Budget cooking blogger Jack Monroe has laid bare the brutal and “infuriating” reality of Britain’s cost of living crisis.

Prices in Britain rose at their fastest pace in 30 years in December, the Office for National Statistics said Wednesday (19 January).

Energy bills, grocery expenses, household goods, motor fuel costs and even furniture prices have swollen at a daunting rate, capturing the stress households up and down the nation are facing, the statistics agency said.

The Bank of England has warned people to brace for further cost of living squeezes with inflation still months away from its expected peak.

In a rattling Twitter thread Thursday seen by millions of users, Monroe has shown just how much the creeping prices have already gutted families.

“Woke up this morning to the radio talking about the cost of loving rise a further five per cent,” she wrote, referring to the Consumer Price Index.

The index, watched closely by policymakers and pundits as a measure of inflation, rose by 4.8 per cent in the last 12 months in December, the ONS said.

It’s calculated by tracking the costs of a basket of goods and services over a period of time.

“It infuriates me the index that they use for this calculation, which grossly underestimates the real cost of inflation as it happens to people with the least,” Monroe continued.

This time last year, the cheapest pasta in my local supermarket (one of the Big Four), was 29p for 500g. Today it’s 70p. That’s a 141% price increase as it hits the poorest and most vulnerable households.

— jack monroe (@BootstrapCook) January 19, 2022

Jack Monroe: The government is ‘ignoring the reality’ of the cost of living crisis 

Jack Monroe, one of Britain’s most recognisable and beloved voices on anti-poverty, regularly writes cooking blog posts based on her experience as a single, low-income parent.

When Monroe started writing her recipe weblog a decade ago, she recalled, she was able to feed herself and her son on £10 a week.

Now that would be more or less impossible.

“This time last year,” she tweeted, “the cheapest pasta in my local supermarket was 29p for 500g. Today it’s 70p. That’s a 141 per cent price increase as it hits the poorest and most vulnerable households.

“This time last year, the cheapest rice at the same supermarket was 45p for a kilogram bag. Today, it’s £1 for 500g That’s a 344 per cent price increase as it hits the poorest and most vulnerable.”

Mushrooms, she added, were once 59p for 400g. Now a bag of 250g of mushrooms costs customers 57p – a shifty retail workaround known as “shrinkflation”.

Mushrooms were 59p for 400g. They’re now 57p for 250g. A price increase of 56%. (This practise, of making products smaller while keeping them the same price, is known in the retail industry as ‘shrinkflation’ and its insidious as hell because it’s harder to immediately spot.)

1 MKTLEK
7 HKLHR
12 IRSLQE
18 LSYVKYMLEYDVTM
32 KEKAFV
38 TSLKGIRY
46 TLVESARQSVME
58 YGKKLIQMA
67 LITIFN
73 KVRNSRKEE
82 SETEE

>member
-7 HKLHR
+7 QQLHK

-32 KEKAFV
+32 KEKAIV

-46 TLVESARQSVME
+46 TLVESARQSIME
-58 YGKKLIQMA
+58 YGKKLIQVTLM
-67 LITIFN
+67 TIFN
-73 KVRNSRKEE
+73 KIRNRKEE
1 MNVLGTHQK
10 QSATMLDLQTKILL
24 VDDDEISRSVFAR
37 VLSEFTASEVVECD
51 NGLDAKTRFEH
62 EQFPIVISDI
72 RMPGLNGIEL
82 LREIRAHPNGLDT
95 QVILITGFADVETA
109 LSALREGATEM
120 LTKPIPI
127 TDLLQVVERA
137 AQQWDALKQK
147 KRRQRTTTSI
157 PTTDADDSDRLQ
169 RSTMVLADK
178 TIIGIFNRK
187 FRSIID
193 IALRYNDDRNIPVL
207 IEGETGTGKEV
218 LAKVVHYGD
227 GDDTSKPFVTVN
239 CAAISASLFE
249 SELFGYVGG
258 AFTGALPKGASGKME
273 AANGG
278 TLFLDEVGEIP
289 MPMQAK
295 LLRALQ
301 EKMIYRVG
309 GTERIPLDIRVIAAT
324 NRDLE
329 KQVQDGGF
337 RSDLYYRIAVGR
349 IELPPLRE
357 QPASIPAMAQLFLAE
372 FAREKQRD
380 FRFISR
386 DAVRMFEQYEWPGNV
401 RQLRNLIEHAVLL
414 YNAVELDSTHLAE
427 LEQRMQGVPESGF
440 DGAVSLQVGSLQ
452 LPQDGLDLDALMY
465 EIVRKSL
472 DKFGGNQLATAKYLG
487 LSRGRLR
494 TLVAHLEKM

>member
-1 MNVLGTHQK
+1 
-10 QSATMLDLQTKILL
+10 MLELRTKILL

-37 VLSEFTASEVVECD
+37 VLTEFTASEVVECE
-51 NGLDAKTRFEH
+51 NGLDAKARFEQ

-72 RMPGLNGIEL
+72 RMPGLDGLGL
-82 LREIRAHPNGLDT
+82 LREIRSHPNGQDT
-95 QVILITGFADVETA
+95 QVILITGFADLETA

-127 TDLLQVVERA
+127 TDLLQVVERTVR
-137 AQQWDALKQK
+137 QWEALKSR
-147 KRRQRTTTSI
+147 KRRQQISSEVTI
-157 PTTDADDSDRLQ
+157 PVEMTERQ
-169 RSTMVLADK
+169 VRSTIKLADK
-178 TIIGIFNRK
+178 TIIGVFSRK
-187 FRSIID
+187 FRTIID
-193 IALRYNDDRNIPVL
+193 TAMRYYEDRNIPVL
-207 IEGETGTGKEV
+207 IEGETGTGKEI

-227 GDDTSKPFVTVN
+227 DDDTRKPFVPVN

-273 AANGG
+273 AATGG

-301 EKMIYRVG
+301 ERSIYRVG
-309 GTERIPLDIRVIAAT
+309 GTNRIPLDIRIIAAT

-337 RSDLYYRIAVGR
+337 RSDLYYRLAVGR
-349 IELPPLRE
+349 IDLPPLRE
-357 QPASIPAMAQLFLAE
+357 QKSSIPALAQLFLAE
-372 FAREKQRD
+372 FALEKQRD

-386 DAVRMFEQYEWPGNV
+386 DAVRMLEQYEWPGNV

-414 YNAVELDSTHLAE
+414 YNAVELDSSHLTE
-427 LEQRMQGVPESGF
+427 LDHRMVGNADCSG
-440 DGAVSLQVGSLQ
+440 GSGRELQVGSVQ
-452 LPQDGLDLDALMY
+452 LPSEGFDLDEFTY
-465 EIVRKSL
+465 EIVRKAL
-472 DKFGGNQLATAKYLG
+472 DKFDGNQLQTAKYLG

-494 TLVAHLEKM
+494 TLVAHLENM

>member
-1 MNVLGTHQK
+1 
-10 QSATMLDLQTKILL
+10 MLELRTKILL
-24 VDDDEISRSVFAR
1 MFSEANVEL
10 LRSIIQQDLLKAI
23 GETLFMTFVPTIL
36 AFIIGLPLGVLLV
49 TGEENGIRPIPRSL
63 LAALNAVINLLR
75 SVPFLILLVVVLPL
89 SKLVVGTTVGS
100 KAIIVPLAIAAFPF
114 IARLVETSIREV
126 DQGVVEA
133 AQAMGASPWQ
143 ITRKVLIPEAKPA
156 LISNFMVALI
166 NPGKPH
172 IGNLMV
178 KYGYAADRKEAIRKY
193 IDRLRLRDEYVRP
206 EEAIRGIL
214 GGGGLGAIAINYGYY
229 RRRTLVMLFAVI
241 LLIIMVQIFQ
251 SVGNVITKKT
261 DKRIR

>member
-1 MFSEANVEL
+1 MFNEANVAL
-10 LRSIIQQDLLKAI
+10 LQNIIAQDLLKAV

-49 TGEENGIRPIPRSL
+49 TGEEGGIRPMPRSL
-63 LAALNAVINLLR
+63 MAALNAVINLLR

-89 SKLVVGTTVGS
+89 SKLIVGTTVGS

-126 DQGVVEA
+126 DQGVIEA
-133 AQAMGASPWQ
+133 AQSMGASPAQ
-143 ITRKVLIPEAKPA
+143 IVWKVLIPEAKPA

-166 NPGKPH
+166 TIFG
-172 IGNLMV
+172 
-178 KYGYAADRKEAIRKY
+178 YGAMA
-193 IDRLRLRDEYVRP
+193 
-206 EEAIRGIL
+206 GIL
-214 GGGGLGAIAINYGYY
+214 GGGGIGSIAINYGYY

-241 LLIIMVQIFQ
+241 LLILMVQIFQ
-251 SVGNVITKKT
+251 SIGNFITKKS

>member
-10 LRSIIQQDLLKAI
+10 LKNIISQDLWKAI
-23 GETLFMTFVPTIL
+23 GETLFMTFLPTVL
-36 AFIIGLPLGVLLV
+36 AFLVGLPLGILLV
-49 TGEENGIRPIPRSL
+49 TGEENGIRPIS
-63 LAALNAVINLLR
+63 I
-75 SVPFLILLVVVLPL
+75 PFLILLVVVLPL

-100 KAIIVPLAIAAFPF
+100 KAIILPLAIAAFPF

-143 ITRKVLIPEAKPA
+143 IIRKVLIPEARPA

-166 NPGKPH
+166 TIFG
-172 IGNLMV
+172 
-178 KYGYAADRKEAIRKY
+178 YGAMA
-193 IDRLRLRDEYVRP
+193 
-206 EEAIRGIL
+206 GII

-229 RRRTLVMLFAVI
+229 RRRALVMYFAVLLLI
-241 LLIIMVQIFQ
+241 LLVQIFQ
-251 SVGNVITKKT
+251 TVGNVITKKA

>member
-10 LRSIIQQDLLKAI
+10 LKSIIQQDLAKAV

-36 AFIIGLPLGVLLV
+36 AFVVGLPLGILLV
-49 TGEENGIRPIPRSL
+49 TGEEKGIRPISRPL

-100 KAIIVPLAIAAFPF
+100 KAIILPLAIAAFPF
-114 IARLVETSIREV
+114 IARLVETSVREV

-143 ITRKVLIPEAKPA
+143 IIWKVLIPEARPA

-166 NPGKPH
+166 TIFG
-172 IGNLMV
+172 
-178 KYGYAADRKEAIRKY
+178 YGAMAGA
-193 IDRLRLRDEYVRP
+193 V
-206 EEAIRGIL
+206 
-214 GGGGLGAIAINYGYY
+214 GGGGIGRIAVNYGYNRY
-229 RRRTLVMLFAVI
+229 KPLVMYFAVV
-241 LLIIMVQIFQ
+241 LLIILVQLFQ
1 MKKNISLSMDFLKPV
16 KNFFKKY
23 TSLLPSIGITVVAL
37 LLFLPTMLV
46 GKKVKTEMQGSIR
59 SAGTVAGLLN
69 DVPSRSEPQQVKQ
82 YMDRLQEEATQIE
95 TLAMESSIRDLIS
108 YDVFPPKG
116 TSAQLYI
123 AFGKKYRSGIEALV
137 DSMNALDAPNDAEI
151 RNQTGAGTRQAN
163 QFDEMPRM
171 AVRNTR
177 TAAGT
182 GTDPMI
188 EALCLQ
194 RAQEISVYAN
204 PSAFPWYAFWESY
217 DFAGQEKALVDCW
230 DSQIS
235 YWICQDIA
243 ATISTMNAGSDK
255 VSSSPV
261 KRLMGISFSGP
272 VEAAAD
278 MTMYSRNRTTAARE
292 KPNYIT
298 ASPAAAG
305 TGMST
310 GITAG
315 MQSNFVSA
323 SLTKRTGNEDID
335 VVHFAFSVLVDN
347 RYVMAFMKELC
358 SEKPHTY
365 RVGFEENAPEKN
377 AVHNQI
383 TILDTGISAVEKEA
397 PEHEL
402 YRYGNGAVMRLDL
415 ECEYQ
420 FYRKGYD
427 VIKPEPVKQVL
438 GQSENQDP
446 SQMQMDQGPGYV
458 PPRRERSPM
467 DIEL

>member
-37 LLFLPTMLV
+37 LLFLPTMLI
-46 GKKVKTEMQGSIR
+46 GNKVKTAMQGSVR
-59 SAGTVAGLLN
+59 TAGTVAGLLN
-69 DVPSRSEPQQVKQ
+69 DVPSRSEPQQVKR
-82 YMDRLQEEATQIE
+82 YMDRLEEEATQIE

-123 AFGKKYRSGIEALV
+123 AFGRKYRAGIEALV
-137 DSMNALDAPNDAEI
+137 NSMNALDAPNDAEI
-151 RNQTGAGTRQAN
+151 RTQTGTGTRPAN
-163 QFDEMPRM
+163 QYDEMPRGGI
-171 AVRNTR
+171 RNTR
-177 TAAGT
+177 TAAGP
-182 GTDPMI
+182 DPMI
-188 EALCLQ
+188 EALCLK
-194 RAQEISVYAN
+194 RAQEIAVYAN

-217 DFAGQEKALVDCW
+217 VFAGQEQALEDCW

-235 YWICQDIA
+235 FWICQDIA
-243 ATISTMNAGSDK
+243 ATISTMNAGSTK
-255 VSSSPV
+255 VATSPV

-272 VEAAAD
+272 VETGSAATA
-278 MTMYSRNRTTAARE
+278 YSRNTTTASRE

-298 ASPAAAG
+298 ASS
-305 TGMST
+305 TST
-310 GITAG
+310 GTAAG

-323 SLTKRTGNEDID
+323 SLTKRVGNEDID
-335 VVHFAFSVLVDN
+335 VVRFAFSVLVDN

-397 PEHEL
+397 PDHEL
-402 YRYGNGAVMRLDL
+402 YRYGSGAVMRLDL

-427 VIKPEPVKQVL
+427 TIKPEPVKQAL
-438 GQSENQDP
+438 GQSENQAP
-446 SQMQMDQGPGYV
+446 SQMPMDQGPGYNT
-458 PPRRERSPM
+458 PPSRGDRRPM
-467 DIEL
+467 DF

— jack monroe (@BootstrapCook) January 19, 2022

Nearly all supermarket and grocer mainstays – canned spaghetti, curry sauce, bags of apples and peanut butter tubs – have seen a rapid price gain, casting a shadow of uncertainty over the economy’s future.

With inflation far outstripping wage growth, a separate report from the ONS showed, higher food prices, rising energy bills and tax hikes are all clashing to create a dizzying and frustrating chokehold on household budgets.

This problem has only been worsened by problems with supply chains and labour markets as the economy was frozen and thawed throughout the last two years.

As Monroe sought to stress, the reality of inflation is far more than graph charts and numbers.

The pandemic and the haunting effect of austerity under Conservative rule has prompted a spike in food bank usage – the Trussell Trust delivered more than 2.5 million three-day emergency food parcels between 2020-2021.

“The system by which we measure the impact of inflation is fundamentally flawed – it completely ignores the reality and the REAL price rises for people on minimum wages, zero-hour contracts, food bank clients, and millions more,” Monroe fumed.

This can’t go on, Monroe said. The media and the government do not understand what record-high inflation actually means for regular people – the “bubble”, she said, must be burst.

I mean of all the things, the Prime Minister claiming that he’s cutting the cost of living while the price of basic food products shoot up by THREE HUNDRED AND FORTY FOUR PERCENT is the one I’m properly angry enough to riot over.

— jack monroe (@BootstrapCook) January 19, 2022

“I mean, of all the things,” she ended the thread, “the prime minister [Boris Johnson] claiming that he’s cutting the cost of living while the price of basic food products shoot up by THREE HUNDRED AND FORTY PER CENT is the one I’m properly angry enough to riot over.”

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